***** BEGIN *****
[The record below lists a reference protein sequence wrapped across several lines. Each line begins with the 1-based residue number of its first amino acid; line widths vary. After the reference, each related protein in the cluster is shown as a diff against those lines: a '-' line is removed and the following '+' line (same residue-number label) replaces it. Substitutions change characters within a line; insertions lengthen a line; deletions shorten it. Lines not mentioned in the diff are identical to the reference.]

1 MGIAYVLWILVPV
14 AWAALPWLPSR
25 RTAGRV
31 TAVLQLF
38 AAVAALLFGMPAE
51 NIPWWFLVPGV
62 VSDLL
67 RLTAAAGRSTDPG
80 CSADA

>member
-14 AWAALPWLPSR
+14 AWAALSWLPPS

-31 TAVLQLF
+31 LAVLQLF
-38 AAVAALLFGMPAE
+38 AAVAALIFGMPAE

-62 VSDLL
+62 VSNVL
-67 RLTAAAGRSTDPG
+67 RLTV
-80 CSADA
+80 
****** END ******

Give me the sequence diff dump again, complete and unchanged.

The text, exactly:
[The record below lists a reference protein sequence wrapped across several lines. Each line begins with the 1-based residue number of its first amino acid; line widths vary. After the reference, each related protein in the cluster is shown as a diff against those lines: a '-' line is removed and the following '+' line (same residue-number label) replaces it. Substitutions change characters within a line; insertions lengthen a line; deletions shorten it. Lines not mentioned in the diff are identical to the reference.]

1 MGIAYVLWILVPV
14 AWAALPWLPSR
25 RTAGRV
31 TAVLQLF
38 AAVAALLFGMPAE
51 NIPWWFLVPGV
62 VSDLL
67 RLTAAAGRSTDPG
80 CSADA

>member
-14 AWAALPWLPSR
+14 AWAALSWLPPS

-31 TAVLQLF
+31 LAVLQLF
-38 AAVAALLFGMPAE
+38 AAVAALIFGMPAE

-62 VSDLL
+62 VSNVL
-67 RLTAAAGRSTDPG
+67 RLTV
-80 CSADA
+80 